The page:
Six bridesmaids seems like a lot. Eight? Ten? Twelve? Now you’re really pushing it. But no bride in the history of pushing it has pushed it quite like Katie Dalby, 26, of the UK, who married with 80 bridesmaids by her side. Eighty. Eight-zero. Keep reading »
Please don’t have a million people in your wedding party.
There, I said it. I know you are the most popular and lovable person who ever lived, and you don’t want to exclude anyone, not even your sixth cousin because your fifth cousin is totally going to throw a fit, but I think you will make yourself crazy if you have a million people in your wedding party.
Hear me out.
Actually, no, hear this person out, the letter writer to Miss Manners who lamented, “I have 10 bridesmaids but only five groomsmen! What do I do?”
What you do is cut some bridesmaids. (Gently, with a plastic butter knife.) Or better yet: don’t field a wedding baseball team in the first place. Wedding planning, even for small events, can be days after days, weeks after weeks, months after months, of asking yourself “What do I do?!”
The more people you wrangle on your wedding day, the more times you’ll have to ask yourself, “What do I do?!” Not because your friends and family are terrible. But because there’s a 99.99999 percent chance they’re human beings. Keep reading »
“My goal is to keep breaking the door open wider so Hollywood doesn’t say, ‘No, you can’t star a woman in this.’ It’s not about whether or not it’s a women’s comedy or a men’s comedy … it’s just a comedy. I want the audience to go, ‘They’re funny, and I don’t care if they’re a man or a women, I’m going to go see [the film].’ Then we would have truly achieved something.”
Do you consider yourself a feminist?
“Yeah, oh very much so. Most of my friends are women. I’ve always just kind of hung out with them my whole life, to the point where I don’t even mix that well with guys who are hardcore, guy-ishness, I get very uncomfortable. I’d rather hang out with the ladies.”
– I’m not surprised to hear that “Bridesmaids” director Paul Feig identifies as a feminist. I mean, the man spent all his days on set with Kristen Wiig and Melissa McCarthy! But I am super-pleased that a male director in Hollywood will say this. Hollywood isn’t exactly known for its declarations of feminism, from men or women, so the fact that Feig would call himself a “feminist” is significant. Even better? His next film will be “the female James Bond.” We like. [The Daily Beast]
On May 13, 2011, the cinematic landscape was forever changed by that cute little movie about friends, weddings and bowel incontinence. Other than a couple “Saturday Night Live” cast members and the lead guy from “Mad Men,” that cute little movie starred a bunch of relatively unknown—and, up until that time, unappreciated—actors and actresses. Yet, at the end of the day, that cute little movie went on to make over $288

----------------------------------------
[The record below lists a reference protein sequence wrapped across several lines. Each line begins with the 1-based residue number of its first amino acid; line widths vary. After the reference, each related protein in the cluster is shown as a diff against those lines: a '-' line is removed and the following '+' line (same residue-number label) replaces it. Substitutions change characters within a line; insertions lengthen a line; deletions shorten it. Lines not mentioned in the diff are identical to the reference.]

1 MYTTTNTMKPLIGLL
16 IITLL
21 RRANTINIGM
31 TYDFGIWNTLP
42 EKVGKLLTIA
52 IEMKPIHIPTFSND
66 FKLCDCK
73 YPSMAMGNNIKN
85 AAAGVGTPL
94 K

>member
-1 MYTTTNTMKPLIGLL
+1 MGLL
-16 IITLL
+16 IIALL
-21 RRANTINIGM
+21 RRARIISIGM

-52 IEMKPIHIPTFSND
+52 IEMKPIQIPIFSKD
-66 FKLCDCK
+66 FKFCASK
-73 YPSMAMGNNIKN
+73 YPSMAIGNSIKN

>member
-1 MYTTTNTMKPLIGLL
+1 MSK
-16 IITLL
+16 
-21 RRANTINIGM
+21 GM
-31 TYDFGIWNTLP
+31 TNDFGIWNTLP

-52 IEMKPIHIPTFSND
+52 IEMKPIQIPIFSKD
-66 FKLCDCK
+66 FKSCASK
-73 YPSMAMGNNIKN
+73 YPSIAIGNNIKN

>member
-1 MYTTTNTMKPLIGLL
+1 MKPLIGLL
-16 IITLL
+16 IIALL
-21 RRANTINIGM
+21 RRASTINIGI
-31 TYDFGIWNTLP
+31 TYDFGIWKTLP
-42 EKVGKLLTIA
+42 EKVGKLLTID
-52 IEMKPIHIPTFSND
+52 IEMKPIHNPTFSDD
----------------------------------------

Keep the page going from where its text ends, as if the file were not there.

billion million at the box office and finally prove to film studios executives it was okay for women to be depicted as smart, funny, beautiful and a little gross. Call it the “Bridesmaids” Effect.
No matter how you slice it, movie theaters haven’t been the same since Melissa McCarthy pooped in a sink. (And I mean that as the highest compliment.) So, without further adieu, allow me to introduce you to the next crop of illegally talented female screenwriters who are likely to leave you in stitches and (possibly) tears.
Minutes before I walked down the aisle, one of my persons-of-distinction, Trenton, pulled a bunch of multi-colored plastic Tiki goblets from a sack, busted open a bottle of cheap champagne from a cooler, and measured out five healthy pours for the five of us in the little dressing room. Most of my pre-wedding moments are lost in a blur of being late to the venue, jumping into my dress and checking my makeup, but I remember that Tiki toast like it was yesterday.
That moment of support and solidarity is what I always imagined a wedding party is for — not to be put-upon recruits in the business of folding silverware (though our folks cheerfully took on this and many other tasks in turning a Dallas rock club into a wedding venue) but to be touchstones in a stressful and joyful and momentous time.
I had four party-persons stand with me on my wedding day, and looking back, I absolutely wouldn’t have had it any other way. Because of my mixed-gender group— Patrick’s side was similarly mixed — we deemed these (very good looking, if I may say so) folks our persons-of-honor-and-distinction, rather than bridesmaids and groomsmen. They are our favorite people. Keep reading »